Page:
Queen Margherita’s blessing could have been the start of an Italy-wide pizza craze. After all, flatbreads with toppings weren’t unique to the lazzaroni or their time—they were consumed, for instance, by the ancient Egyptians, Romans and Greeks. (The latter ate a version with herbs and oil, similar to today’s focaccia.) And yet, until the 1940s, pizza would remain little known in Italy beyond Naples’ borders.

An ocean away, though, immigrants to the United States from Naples were replicating their trusty, crusty pizzas in New York and other American cities, including Trenton, New Haven, Boston, Chicago and St. Louis. The Neapolitans were coming for factory jobs, as did millions of Europeans in the late 19th and early 20th centuries; they weren’t seeking to make a culinary statement. But relatively quickly, the flavors and aromas of pizza began to intrigue non-Neapolitans and non-Italians.

The first documented United States pizzeria was G. (for Gennaro) Lombardi’s on Spring Street in Manhattan, licensed to sell pizza in 1905. (Prior to that, the dish was homemade or purveyed by unlicensed vendors.) Lombardi’s, still in operation today though no longer at its 1905 location, “has the same oven as it did originally,” noted food critic John Mariani, author of “How Italian Food Conquered the World.”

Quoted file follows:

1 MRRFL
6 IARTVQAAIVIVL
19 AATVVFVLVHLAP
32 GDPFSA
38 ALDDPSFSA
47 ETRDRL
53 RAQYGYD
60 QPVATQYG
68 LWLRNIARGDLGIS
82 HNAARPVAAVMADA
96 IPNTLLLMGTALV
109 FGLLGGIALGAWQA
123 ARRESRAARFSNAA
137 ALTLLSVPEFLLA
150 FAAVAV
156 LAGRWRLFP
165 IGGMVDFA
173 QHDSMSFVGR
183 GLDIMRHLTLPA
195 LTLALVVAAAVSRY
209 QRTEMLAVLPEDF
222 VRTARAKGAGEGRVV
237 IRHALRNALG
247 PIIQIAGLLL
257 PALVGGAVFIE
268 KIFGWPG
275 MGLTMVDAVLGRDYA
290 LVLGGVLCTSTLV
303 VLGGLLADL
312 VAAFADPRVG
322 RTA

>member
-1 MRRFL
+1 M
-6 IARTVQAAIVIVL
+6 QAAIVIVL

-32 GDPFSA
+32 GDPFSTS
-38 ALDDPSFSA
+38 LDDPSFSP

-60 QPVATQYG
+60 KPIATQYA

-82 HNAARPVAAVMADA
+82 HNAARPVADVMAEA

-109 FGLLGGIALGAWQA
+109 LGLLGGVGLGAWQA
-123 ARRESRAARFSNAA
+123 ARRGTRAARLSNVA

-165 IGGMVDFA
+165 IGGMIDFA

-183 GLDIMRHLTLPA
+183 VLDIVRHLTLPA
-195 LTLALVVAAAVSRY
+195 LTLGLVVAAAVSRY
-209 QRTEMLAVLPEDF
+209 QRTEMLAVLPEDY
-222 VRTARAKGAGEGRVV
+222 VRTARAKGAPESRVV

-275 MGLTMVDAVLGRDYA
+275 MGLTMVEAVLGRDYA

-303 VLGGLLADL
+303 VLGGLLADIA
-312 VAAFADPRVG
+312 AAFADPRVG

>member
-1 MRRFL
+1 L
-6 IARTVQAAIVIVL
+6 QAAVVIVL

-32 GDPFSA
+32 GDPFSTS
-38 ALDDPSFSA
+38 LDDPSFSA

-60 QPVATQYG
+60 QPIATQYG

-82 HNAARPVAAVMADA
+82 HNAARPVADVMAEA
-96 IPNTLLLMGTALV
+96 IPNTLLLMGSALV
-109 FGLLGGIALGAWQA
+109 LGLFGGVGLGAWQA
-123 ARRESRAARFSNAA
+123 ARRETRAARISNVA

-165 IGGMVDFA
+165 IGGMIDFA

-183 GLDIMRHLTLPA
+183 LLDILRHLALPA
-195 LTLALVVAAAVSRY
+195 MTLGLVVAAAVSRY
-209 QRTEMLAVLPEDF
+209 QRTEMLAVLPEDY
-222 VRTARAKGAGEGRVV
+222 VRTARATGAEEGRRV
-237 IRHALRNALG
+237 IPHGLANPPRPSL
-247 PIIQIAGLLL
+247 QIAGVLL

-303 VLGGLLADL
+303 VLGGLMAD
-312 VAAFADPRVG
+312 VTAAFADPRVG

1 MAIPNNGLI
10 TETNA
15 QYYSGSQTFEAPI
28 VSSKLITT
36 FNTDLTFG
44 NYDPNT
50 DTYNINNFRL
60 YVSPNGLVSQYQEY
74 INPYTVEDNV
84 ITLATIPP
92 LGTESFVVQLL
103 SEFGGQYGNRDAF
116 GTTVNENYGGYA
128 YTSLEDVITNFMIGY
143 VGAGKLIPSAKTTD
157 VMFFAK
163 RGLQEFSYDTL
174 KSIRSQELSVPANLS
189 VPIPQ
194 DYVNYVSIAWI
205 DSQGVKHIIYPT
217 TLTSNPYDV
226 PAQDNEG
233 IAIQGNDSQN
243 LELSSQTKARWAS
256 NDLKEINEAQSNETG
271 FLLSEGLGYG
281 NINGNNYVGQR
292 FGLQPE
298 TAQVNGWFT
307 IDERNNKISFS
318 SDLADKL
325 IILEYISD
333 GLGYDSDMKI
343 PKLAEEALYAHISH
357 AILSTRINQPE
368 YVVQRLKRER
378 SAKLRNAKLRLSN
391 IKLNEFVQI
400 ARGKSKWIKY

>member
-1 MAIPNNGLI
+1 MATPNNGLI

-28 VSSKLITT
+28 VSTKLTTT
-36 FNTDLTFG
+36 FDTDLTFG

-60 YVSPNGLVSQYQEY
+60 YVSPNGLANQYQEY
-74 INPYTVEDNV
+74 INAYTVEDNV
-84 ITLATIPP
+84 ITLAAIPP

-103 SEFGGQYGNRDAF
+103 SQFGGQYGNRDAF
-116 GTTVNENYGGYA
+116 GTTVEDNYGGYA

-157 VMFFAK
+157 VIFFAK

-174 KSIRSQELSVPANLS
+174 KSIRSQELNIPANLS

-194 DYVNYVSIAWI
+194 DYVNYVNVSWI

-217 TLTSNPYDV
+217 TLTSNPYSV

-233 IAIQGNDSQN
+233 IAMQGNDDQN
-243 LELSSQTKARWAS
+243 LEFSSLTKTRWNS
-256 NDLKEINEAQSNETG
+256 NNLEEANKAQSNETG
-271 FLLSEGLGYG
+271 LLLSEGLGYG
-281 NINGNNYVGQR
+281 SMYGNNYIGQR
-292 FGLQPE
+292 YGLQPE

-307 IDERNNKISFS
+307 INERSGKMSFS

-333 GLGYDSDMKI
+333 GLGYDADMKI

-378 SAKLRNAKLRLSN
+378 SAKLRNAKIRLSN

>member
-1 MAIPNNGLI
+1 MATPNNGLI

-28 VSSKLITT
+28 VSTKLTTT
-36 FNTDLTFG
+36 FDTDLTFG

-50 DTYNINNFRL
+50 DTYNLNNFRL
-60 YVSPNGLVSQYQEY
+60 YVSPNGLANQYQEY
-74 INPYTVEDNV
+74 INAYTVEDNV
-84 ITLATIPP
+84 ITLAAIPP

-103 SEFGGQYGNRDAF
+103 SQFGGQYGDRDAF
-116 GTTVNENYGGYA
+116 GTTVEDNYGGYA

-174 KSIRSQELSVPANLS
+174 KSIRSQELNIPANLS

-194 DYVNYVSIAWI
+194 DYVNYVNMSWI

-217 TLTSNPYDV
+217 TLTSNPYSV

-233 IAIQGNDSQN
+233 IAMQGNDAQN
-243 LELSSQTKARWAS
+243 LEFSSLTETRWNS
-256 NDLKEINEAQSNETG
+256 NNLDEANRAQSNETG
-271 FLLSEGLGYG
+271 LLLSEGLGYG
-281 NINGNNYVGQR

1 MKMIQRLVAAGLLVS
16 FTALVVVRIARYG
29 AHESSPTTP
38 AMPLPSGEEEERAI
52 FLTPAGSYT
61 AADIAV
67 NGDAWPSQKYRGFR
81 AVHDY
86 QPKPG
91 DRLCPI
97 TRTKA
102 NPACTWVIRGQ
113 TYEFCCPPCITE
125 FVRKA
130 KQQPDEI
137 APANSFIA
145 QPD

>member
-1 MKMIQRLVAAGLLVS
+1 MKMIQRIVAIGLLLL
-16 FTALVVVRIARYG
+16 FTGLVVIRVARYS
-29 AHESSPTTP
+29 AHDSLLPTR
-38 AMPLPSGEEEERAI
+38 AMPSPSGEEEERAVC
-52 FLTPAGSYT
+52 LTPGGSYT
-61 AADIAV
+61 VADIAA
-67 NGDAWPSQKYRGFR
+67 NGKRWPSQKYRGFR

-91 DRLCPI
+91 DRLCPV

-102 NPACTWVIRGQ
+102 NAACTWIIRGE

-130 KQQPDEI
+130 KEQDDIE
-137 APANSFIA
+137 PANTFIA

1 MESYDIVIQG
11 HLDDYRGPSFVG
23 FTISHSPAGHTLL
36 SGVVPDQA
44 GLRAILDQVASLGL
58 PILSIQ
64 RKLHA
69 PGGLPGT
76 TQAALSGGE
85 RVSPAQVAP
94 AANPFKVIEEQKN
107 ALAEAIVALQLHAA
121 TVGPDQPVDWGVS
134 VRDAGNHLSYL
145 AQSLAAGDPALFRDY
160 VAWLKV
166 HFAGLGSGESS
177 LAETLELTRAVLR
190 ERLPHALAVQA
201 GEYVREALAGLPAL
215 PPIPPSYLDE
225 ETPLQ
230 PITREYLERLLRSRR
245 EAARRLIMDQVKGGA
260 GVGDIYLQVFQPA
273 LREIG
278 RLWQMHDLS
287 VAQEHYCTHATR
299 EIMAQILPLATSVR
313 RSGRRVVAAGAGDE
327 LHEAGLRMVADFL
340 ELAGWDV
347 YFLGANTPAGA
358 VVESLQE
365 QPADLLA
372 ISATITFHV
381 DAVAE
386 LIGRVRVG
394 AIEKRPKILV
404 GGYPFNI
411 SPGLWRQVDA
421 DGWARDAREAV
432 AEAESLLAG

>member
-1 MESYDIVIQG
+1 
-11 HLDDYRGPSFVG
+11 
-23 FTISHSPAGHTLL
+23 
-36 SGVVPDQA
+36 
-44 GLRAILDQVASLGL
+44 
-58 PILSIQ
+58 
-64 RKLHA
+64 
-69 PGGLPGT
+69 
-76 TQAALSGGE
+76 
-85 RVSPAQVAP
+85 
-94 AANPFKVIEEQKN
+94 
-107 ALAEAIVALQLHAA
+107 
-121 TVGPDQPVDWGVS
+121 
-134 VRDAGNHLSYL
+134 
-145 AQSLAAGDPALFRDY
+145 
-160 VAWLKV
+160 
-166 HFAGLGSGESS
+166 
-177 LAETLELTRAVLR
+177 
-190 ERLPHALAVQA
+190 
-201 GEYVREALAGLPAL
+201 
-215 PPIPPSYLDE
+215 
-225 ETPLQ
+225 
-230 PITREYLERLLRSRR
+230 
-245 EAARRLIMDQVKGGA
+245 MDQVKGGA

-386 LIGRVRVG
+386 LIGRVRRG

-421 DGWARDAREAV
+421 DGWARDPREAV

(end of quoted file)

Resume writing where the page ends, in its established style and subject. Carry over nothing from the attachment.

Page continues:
Debates over the finest slice in town can be heated, as any pizza fan knows. But Mariani credited three East Coast pizzerias with continuing to churn out pies in the century-old tradition: Totonno’s (Coney Island, Brooklyn, opened 1924); Mario’s (Arthur Avenue, the Bronx, opened 1919); and Pepe’s (New Haven, opened 1925).

As Italian-Americans, and their food, migrated from city to suburb, east to west, especially after World War II, pizza’s popularity in the United States boomed. No longer seen as an “ethnic” treat, it was increasingly identified as a fast, fun food. Regional, decidedly non-Neapolitan variations emerged, eventually including California-gourmet pizzas topped with anything from barbecued chicken to smoked salmon.

Postwar pizza finally reached Italy and beyond. “Like blue jeans and rock and roll, the rest of the world, including the Italians, picked up on pizza just because it was American,” explained Mariani. Reflecting local tastes, toppings can run the gamut from Gouda cheese in Curaçao to hardboiled eggs in Brazil. Yet international outposts of American chains like Domino’s and Pizza Hut also thrive in about 60 different countries. Helstosky thinks one of the quirkiest American pizza variations is the Rocky Mountain pie, baked with a supersized, doughy crust to save for last. “Then you dip it in honey and have it for dessert,” she said.

The world of pizza has certainly expanded way beyond Margherita-ville.